‘Reclining Viewers’ is a tentative slip into the waters of installation art I have been wanting to swim in for a long time. My artist’s practice is concerned with the notion of love and moments of softness, safety as well as confusion and rawness experienced in human intimacy. Through the painting medium I utilise vibrant colour and distorted imagery to express these human interactions as they are linked, to sensation, instinct and emotion. In ‘Reclining Viewers’ this practice is used, with emphasis on the environment in which these paintings can be looked at and digested.
The spread of Covid and resulting ‘lockdowns’ of self-isolation over the last three years have forced a de- familiarisation with art galleries.
However, this distance has allowed me to consider gallery spaces with greater objectivity. Returning to these spaces post lockdown, I noticed a feeling of discomfort. The act of walking up to visual, two-dimensional works hung on bare, looming walls created a sensation of feeling closed in on. I have often felt pushed to move quickly through the gallery or visually consume one artwork after the next. This is not an ideal way to engage with art or allow for receptivity to how the work makes one feel. Reflecting on this, I seek to introduce a space which enriches the experience of engaging with artworks, and shifts the traditional expectation that the viewer is standing and facing art on the wall.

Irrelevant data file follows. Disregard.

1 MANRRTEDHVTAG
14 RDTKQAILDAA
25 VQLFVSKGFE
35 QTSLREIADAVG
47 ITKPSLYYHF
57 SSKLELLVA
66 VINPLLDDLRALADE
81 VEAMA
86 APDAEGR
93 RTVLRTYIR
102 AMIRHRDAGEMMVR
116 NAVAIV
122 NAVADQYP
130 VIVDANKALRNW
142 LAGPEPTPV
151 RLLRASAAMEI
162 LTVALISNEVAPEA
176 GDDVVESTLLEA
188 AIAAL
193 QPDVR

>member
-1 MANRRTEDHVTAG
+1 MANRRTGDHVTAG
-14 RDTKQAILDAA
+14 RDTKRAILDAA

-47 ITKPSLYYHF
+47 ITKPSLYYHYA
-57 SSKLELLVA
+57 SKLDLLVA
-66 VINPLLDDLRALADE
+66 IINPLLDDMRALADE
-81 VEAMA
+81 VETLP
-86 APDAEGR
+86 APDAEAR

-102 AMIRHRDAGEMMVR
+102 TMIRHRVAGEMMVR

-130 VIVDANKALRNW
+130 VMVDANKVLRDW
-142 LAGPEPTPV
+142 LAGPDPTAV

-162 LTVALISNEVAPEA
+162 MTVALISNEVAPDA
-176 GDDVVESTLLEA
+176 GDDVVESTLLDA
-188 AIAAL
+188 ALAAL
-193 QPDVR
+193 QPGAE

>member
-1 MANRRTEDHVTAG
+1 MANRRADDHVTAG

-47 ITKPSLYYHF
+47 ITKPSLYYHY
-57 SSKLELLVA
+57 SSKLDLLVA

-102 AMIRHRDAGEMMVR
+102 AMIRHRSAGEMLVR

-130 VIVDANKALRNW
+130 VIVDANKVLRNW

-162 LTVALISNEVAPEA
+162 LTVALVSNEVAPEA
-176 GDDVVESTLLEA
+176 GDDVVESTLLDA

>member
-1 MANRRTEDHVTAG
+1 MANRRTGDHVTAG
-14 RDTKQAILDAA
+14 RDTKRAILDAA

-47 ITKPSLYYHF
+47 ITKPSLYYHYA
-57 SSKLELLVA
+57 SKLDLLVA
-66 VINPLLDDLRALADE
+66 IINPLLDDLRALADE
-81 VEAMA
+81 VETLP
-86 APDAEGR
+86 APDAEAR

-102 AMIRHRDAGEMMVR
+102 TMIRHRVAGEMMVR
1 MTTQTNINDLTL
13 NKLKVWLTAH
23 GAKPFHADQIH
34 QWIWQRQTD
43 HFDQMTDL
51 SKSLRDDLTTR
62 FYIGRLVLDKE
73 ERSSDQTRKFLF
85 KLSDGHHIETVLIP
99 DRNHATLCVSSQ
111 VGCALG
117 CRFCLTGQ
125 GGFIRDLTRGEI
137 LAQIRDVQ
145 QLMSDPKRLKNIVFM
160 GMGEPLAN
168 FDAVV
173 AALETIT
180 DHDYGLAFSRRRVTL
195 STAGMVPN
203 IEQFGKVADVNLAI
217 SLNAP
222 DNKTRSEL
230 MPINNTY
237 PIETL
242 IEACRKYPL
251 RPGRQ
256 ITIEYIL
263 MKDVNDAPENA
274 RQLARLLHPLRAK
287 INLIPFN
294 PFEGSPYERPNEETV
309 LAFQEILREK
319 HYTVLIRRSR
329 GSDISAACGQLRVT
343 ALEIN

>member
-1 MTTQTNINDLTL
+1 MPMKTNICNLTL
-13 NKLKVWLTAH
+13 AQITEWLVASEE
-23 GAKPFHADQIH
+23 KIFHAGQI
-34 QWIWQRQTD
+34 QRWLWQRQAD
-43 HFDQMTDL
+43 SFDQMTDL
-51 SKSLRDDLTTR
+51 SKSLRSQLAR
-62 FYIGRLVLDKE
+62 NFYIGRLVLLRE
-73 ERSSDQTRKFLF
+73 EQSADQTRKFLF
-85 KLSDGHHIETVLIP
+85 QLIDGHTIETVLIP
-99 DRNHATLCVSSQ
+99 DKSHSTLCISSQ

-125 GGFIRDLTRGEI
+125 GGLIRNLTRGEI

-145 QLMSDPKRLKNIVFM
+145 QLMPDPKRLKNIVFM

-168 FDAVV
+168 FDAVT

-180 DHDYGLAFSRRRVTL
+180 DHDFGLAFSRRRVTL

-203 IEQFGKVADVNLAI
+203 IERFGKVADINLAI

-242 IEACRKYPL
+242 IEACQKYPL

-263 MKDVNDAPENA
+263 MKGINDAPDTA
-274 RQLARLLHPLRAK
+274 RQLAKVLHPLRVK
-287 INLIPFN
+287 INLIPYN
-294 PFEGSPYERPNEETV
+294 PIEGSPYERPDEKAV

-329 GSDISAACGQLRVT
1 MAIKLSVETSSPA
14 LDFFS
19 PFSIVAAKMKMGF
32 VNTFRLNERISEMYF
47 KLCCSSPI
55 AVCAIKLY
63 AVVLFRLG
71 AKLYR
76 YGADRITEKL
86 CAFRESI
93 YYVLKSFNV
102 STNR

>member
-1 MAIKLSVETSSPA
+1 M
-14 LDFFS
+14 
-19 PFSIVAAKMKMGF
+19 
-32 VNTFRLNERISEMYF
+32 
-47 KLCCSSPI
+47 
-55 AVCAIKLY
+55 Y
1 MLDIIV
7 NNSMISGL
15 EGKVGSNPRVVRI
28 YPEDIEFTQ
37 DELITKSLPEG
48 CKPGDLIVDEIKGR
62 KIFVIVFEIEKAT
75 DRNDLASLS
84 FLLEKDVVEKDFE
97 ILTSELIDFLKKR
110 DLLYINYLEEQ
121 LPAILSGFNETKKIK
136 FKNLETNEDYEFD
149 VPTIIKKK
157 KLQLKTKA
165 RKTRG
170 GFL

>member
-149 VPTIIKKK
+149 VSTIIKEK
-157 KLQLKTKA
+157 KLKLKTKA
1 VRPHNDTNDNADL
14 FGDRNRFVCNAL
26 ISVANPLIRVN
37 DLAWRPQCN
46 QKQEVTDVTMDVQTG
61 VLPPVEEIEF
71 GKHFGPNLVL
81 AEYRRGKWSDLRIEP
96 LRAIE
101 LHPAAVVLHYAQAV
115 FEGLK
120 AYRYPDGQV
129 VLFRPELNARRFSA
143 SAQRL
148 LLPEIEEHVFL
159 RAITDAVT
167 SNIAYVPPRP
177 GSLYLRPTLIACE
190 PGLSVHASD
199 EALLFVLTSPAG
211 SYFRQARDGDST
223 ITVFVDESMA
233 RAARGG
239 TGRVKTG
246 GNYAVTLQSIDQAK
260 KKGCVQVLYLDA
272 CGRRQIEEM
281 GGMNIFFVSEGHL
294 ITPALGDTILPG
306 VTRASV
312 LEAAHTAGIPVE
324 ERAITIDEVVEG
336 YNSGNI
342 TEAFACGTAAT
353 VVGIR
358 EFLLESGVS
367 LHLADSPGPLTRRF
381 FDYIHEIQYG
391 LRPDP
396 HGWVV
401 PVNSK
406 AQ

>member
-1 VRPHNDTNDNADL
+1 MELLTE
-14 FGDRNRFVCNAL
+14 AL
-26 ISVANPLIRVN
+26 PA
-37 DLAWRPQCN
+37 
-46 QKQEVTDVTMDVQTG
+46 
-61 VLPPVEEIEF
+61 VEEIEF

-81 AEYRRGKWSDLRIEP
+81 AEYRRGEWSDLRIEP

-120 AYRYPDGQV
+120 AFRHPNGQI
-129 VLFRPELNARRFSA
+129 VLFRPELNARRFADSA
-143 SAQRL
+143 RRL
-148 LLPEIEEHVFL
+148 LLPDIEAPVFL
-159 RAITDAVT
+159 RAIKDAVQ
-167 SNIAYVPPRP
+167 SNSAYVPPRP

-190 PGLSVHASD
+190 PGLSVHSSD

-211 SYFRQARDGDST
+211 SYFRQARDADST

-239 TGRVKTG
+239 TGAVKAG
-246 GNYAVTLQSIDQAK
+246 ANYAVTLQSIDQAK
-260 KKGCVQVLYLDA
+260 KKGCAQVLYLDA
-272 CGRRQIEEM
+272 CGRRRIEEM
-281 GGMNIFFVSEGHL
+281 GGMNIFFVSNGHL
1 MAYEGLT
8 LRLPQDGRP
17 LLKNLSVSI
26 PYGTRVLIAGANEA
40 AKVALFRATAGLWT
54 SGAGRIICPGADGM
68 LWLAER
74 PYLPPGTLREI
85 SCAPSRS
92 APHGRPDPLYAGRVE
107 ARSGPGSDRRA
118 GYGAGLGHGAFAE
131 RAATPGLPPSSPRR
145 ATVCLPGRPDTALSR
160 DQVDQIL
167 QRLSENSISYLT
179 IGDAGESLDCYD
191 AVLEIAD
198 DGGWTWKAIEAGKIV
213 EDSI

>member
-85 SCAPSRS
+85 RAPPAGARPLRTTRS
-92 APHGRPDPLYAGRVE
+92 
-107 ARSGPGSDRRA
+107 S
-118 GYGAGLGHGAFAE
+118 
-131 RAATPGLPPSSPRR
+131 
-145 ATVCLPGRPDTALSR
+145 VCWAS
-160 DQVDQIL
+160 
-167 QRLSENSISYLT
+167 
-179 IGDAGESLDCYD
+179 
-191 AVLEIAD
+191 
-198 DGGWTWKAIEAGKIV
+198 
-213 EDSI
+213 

In ‘Reclining Viewers’, viewers are able to sit, recline or roll around on a cushioned/carpeted floor to look at the works. I seek to encourage the audience to engage with my work in mirroring the reclining positions I depict in my figurative paintings, in a space that feels more domestic and comfortable than the conventional gallery space. Sounds and scent also play a key role in this exhibition. Soft, distorted loop- based sounds scapes, made with electric guitar and guitar effect pedals, were created in response to the paintings in this exhibition, and to weave a celestial and fluid ambience within the space. An essential oil used commonly in my life is infused within the carpet, inviting the viewer to use their senses and take in the space within the present moment.
With major inspiration from the Escher x Nendo ‘Between Two Worlds’ exhibition at the National Gallery of Victoria in 2018-2019, the works of Arthur Boyd, Francis Bacon, Ai Wei Wei and Christo Javacheff, I have sought to create an intimate, and comfortable space whereby art can be viewed at a slower pace, allowing for vulnerability and a depth of sensory experience.